Dozens of North American Orthodox rabbis protested to Israel’s Interior Ministry following reports that converts under Orthodox auspices are being denied the right to immigrate.
“We are concerned that conversions performed under our auspices are being questioned vis-à-vis aliyah eligibility,” said a letter delivered to the ministry on Tuesday. “We find this unacceptable, and turn to you in an effort to insure that those individuals whom we convert will automatically be eligible for aliyah as they have been in the past.”
On Wednesday, a meeting was held in Jerusalem to discuss the issue. Participants included representatives of the Jewish Agency for Israel, Nefesh B’Nefesh, ITIM—The Jewish Life Information Center, the Jewish Federations of North America, Israel’s Interior Ministry and the chief rabbinate, according to Rabbi Seth Farber, ITIM’s director. Farber, a central figure in organizing the letter, told JTA that the Interior Ministry, led by the Sephardic Orthodox Shas Party Chairman Eli Yishai, did not agree during Wednesday’s meeting to retract its policy of consulting with the chief rabbinate on issues of Orthodox conversions, but did agree to consider each aliyah request by Orthodox converts on a case-by-case basis and to continue the discussion.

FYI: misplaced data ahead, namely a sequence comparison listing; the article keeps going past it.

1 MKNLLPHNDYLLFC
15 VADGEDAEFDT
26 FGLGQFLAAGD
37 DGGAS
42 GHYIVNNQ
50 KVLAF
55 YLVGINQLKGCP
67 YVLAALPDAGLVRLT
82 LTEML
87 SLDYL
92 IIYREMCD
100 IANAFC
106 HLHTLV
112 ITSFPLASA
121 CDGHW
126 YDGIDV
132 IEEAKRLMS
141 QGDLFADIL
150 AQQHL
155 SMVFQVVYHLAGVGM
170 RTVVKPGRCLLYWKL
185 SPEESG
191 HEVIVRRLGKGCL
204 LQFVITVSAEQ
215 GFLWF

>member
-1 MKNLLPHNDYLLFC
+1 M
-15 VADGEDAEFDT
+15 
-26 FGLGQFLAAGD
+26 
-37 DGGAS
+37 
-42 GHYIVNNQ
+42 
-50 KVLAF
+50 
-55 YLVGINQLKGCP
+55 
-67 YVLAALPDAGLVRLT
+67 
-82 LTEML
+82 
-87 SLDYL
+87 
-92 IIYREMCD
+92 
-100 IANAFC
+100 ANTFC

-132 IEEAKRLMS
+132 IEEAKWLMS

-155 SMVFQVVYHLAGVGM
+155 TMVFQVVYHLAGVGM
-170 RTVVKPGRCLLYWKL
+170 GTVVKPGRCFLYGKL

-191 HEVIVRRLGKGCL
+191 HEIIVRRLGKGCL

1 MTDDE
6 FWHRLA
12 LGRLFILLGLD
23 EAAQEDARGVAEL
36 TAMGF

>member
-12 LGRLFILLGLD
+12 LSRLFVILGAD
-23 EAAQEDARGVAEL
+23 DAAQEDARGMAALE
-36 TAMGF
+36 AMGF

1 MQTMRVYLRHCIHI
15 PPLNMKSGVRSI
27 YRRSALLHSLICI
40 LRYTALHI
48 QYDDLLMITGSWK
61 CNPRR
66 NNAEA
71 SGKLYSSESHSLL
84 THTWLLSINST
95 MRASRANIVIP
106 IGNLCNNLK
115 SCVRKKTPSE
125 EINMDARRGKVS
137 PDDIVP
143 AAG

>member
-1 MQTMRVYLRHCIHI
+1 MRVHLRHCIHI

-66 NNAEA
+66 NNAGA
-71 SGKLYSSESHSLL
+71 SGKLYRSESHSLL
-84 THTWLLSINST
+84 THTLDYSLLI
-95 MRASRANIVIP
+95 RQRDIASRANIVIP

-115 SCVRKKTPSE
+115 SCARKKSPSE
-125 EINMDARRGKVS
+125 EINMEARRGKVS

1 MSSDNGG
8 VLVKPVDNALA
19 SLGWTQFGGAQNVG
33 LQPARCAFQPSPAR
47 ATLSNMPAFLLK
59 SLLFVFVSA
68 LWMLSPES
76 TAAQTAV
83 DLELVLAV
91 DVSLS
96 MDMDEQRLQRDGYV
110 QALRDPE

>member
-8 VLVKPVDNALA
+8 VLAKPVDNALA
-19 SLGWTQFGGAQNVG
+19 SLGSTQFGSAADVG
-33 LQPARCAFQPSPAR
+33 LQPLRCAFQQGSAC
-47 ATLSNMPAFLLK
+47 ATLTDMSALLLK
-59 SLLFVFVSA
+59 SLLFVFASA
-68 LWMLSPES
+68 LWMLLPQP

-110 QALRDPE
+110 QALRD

The Chief Rabbinate has become the defacto central body in determining the validity of Orthodox conversions, and it only recognizes about 20 religious courts in North America, mostly affiliated with the Rabbinical Council of America. Conservative and Reform converts are certified as Jewish by the central bodies of their respective movements.
In response to the letter, the plenary of the Jewish Agency’s Board of Governors adopted a resolution brought by the Unity of the Jewish People Committee calling on the Israeli government to confirm the Jewish Agency’s role in determining the eligibility of new immigrants.
The resolution passed Tuesday on the last day of the Jewish Agency Board of Governors meeting in Jerusalem and was initiated by Chairman Natan Sharansky, who told the board that Israel’s chief rabbinate should not be involved in determining who can be allowed to immigrate to Israel.
“I want to separate the argument about conversion from the recognition of Judaism for the sake of citizenship-eligibility under the Law of Return,” Sharansky told Haaretz. “It’s so important that a person who undergoes conversion according to the tradition of his community and who the community accepts as a Jew be eligible to make aliyah under the Law of Return.”
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